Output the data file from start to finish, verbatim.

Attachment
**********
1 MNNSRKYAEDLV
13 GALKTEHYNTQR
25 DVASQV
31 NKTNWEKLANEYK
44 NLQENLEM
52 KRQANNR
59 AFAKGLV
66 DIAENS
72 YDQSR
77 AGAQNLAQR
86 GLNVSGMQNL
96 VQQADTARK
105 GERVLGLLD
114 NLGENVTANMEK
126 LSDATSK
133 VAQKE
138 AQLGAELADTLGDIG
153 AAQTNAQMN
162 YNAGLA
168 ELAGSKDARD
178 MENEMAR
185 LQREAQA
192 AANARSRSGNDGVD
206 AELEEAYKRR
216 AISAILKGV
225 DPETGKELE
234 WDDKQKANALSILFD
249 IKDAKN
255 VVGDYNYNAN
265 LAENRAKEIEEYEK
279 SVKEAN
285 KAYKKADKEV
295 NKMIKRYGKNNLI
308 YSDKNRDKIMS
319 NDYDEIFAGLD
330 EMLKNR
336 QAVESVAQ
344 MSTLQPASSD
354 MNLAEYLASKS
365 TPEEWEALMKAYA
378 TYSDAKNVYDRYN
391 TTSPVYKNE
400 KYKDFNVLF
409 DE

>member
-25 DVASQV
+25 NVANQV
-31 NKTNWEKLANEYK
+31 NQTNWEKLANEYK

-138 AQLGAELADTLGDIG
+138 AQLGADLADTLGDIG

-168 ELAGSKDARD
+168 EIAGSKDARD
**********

1 MNNSRKYAEDLV
13 GALKTEHYNTQR
25 DVASQV
31 NKTNWEKLANEYK
44 NLQENLEM
52 KRQANNR
59 AFAKGLV
66 DIAENS
72 YDQSR
77 AGAQNLAQR
86 GLNVSGMQNL
96 VQQADTARK
105 GERVLGLLD
114 NLGENVTANMEK
126 LSDATSK
133 VAQKE
138 AQLGAELADTLGDIG
153 AAQTNAQMN
162 YNAGLA
168 ELAGSKDARD
178 MENEMAR
185 LQREAQA
192 AANARSRSGNDGVD
206 AELEEAYKRR
216 AISAILKGV
225 DPETGKELE
234 WDDKQKANALSILFD
249 IKDAKN
255 VVGDYNYNAN
265 LAENRAKEIEEYEK
279 SVKEAN
285 KAYKKADKEV
295 NKMIKRYGKNNLI
308 YSDKNRDKIMS
319 NDYDEIFAGLD
330 EMLKNR
336 QAVESVAQ
344 MSTLQPASSD
354 MNLAEYLASKS
365 TPEEWEALMKAYA
378 TYSDAKNVYDRYN
391 TTSPVYKNE
400 KYKDFNVLF
409 DE

>member
-25 DVASQV
+25 NVANQV
-31 NKTNWEKLANEYK
+31 NQTNWEKLANEYK

-138 AQLGAELADTLGDIG
+138 AQLGADLADTLGDIG

-168 ELAGSKDARD
+168 EIAGSKDARD